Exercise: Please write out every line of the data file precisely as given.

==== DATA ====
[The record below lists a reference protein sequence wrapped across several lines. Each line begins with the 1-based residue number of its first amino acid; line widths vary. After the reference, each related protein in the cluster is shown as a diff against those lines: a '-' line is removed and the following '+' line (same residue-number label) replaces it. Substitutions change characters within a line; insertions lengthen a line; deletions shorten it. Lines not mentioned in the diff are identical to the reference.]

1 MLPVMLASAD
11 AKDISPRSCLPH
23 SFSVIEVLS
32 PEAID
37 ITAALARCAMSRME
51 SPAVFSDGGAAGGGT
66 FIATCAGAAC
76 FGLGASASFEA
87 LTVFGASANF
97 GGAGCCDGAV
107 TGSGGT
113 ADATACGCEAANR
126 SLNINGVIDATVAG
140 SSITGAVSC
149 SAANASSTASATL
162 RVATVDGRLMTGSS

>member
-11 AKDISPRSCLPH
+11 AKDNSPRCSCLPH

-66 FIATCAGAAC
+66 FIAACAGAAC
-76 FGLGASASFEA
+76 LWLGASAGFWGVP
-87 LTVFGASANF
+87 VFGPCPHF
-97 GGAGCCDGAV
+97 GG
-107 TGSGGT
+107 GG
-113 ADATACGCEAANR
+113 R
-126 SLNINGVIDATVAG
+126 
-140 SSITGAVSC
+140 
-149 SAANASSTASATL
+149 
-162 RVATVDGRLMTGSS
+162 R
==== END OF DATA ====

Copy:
[The record below lists a reference protein sequence wrapped across several lines. Each line begins with the 1-based residue number of its first amino acid; line widths vary. After the reference, each related protein in the cluster is shown as a diff against those lines: a '-' line is removed and the following '+' line (same residue-number label) replaces it. Substitutions change characters within a line; insertions lengthen a line; deletions shorten it. Lines not mentioned in the diff are identical to the reference.]

1 MLPVMLASAD
11 AKDISPRSCLPH
23 SFSVIEVLS
32 PEAID
37 ITAALARCAMSRME
51 SPAVFSDGGAAGGGT
66 FIATCAGAAC
76 FGLGASASFEA
87 LTVFGASANF
97 GGAGCCDGAV
107 TGSGGT
113 ADATACGCEAANR
126 SLNINGVIDATVAG
140 SSITGAVSC
149 SAANASSTASATL
162 RVATVDGRLMTGSS

>member
-11 AKDISPRSCLPH
+11 AKDNSPRCSCLPH

-66 FIATCAGAAC
+66 FIAACAGAAC
-76 FGLGASASFEA
+76 LWLGASAGFWGVP
-87 LTVFGASANF
+87 VFGPCPHF
-97 GGAGCCDGAV
+97 GG
-107 TGSGGT
+107 GG
-113 ADATACGCEAANR
+113 R
-126 SLNINGVIDATVAG
+126 
-140 SSITGAVSC
+140 
-149 SAANASSTASATL
+149 
-162 RVATVDGRLMTGSS
+162 R